Gender has been in the news quite a lot in recent years with some folks feeling that the field of technology needs to have more women involved. The GNOME Foundation has recently run into some financial problems as noted by Phoronix below. I took a peek at the PDF file file that contains some of the recent budget numbers and it was notable how much spending has increased on women’s outreach while spending on hackfests and other things has declined significantly. Does spending so much on women’s outreach really make sense? I don’t think so and I’ll tell you why in this column.
Gender and open source software
I took a look at the issue of gender in open source a while back in an article on ITworld. I noted in that article that I had worked for and with many different women over the last twenty years in my technology career. The women I worked with served in many different roles: IT managers, vice presidents, art directors, web producers, editors, editors-in-chief, marketing managers and plenty of other roles.
The GNOME Foundation has run into cash flow problems and as a result is freezing non-essential expenses. The GNOME Foundation has eliminated their cash reserves leading to this dire situation, but should be recoverable in the months ahead. The GNOME Foundation got into this situation through its Outreach Program for Women (OPW) and managing the program (and funds) for a number of other participating organizations. The GNOME Foundation staff and board fell behind in their processes with being overwhelmed by administering OPW. GNOME’s Outreach Program for Women is explained as “The Outreach Program for Women (OPW) helps women (cis and trans) and genderqueer get involved in free and open source software.” They’ve had around 30 interns for their most recent cycle.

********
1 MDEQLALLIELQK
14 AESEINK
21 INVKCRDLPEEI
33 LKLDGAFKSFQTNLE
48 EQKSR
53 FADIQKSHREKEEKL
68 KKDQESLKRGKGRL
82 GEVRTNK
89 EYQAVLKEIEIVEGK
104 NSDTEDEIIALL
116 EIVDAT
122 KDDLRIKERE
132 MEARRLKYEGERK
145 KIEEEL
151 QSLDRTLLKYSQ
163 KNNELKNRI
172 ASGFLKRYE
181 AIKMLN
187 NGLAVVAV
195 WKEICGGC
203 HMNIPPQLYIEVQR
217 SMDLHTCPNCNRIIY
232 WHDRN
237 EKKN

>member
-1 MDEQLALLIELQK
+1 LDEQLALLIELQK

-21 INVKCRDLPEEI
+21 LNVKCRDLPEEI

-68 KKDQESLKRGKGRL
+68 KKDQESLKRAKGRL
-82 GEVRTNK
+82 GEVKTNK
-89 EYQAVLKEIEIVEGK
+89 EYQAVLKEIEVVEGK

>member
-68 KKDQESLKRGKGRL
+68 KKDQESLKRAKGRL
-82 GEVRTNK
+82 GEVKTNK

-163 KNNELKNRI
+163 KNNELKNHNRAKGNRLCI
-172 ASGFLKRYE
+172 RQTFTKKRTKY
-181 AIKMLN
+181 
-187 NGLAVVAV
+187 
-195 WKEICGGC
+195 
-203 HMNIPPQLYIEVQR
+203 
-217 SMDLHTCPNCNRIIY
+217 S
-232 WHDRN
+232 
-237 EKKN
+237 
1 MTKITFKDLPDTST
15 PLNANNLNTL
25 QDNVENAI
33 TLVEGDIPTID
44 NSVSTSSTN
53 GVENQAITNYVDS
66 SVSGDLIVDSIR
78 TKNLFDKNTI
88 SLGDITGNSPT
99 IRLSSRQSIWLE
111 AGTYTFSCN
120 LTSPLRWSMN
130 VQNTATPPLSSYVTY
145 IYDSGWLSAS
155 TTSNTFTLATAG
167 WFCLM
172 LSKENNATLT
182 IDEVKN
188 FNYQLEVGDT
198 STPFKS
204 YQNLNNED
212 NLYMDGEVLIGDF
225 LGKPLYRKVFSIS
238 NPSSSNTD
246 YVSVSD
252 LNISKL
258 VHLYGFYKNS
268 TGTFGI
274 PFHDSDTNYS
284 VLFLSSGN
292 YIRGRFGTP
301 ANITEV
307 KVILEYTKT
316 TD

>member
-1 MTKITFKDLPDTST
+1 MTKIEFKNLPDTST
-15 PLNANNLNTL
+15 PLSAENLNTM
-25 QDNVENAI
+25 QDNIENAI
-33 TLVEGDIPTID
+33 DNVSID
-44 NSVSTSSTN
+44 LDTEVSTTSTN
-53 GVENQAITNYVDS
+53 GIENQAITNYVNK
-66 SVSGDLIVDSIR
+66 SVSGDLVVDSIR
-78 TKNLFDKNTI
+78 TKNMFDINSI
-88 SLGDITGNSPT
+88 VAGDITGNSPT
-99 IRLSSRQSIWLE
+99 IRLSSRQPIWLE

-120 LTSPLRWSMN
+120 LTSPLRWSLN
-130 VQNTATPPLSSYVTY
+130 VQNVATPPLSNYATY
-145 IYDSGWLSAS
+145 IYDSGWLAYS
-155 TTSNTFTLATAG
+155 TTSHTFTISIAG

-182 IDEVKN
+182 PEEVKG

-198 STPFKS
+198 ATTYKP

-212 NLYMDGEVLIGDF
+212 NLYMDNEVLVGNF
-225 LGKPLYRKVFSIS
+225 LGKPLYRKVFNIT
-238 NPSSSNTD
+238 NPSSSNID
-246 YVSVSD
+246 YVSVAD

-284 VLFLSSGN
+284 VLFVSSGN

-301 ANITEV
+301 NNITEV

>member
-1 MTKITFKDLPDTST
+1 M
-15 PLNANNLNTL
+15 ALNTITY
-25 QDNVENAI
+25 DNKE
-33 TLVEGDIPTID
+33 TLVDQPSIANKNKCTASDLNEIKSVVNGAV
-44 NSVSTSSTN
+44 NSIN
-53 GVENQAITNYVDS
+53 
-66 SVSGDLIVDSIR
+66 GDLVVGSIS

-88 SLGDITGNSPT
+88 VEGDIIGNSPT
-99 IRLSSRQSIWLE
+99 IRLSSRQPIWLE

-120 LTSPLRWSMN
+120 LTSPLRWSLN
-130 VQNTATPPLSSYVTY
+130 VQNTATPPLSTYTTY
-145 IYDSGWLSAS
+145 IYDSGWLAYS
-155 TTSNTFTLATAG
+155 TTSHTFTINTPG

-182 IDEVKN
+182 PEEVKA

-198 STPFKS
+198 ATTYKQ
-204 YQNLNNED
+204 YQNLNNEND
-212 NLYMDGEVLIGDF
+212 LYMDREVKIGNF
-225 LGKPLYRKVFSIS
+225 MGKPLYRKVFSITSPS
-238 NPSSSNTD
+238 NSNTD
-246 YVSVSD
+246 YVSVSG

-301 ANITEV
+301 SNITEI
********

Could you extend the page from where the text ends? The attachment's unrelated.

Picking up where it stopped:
Image credit: GNOME Foundation
In short, the women I’ve worked with over the course of my career have been at pretty much every level in technology publishing. But, as I noted in the ITworld article, they all had one thing in common: THEY. JUST. DID. IT. They didn’t get into technology because of an outreach program, they got into it because it was the career that they desired based on their own individual personalities.
So I’m quite skeptical about the value of outreach programs such as the one run by the GNOME Foundation. And remember that I’m going back more than twenty years here in my recollections about working for and with so many different women. It seems quite strange to me that any woman would even need an outreach program to pursue a career in open source or any other technology related field. Why? What does an outreach program have to offer than individual desire and initiative don’t? Nothing as far as I can see.